SFX – Research material: Freddie Wong

We had just started the Special Effects module and we are looking at video composting and I came across this awesome guy called Freddie Wong who does special effects in videos and seems to be quite and expert in composting and tracking. Below is one of the videos that I really liked.

Huge Guns! (With Smoosh!): http://youtu.be/t6CXAaI1OAo

Behind the scenes: http://youtu.be/M0aPSeNx4bI

I find him very inspiring and he has given me loads of ideas and it is really interesting to see how he puts the videos together.

Epic VFX Time: http://youtu.be/jtWPW8yJtgM

Behind the scenes: http://youtu.be/-URqNdPUtPA

Experiment: 2-Axis Gimble

To create 2 of my projects (Painting and Eye Box) I will need to move an eye (or 2) using servos. I done some research on 2 different methods to achieve this, the 2-Axis Gimble and a Universal Joint. I decided to try using the Gimble method. The reason for this is because it seemed the easier of the two for me to create as the universal joint requires more materials for me to obtain whereas the gimble I can make using the polymorph plastic.

 

Professial practise – alot of people

ok after my post of facebook asking if anyone wanted a website i had 4 replys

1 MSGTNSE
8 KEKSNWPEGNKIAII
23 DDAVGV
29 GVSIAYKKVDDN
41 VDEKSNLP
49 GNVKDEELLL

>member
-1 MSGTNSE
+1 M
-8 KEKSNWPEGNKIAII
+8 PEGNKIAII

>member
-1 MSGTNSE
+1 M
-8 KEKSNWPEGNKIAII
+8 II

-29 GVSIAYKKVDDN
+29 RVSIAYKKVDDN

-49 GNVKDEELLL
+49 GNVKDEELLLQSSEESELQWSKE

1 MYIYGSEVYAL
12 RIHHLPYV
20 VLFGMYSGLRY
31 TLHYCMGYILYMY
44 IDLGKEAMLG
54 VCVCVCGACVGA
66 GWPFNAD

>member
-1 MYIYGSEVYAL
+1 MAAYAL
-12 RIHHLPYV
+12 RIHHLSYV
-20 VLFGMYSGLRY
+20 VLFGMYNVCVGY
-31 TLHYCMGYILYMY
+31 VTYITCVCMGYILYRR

1 someone i know wants to set up them selfs as a younge activey trailer and wants a website

another a gaming forum comuity and one guy wants me to design his portfolio

the last was a friend of a friend whos mum is is a singer and wants to promoto her self

that last one sounds promising im going to get her number and see if i can call her

Making the eye

For 2 of my projects I will need to use an eye that I can attach to servos and move. To start off I used a dolls eye as it was already made and looked realistic. Then I just needed to make a backing for the eye so that it can be attached to the servo and I wont need to damage or make holes in the eye itself. For this I used something called Polymorph plastic which is tiny little plastic beads that when you place them in hot water then soften to a putty like state and can be molded into any shape or form and when cooled down becomes solid again. This is extremely useful for building projects like mine.

I created a backing on the eye that is almost a rounded cone shape and has a hole going down the middle vertically so that it can be attached to the gimble using a metal rod.

Here are some development images.

 

 

 

 

 

Research: Moving eyes

For 2 of my projects I want to use moving eyes however in order to find the best way to do this I had to do some research. I searched around and looked at various methods and suggestions from other Arduino users and professional animatronic creatures. This is what I found.

Axis gimble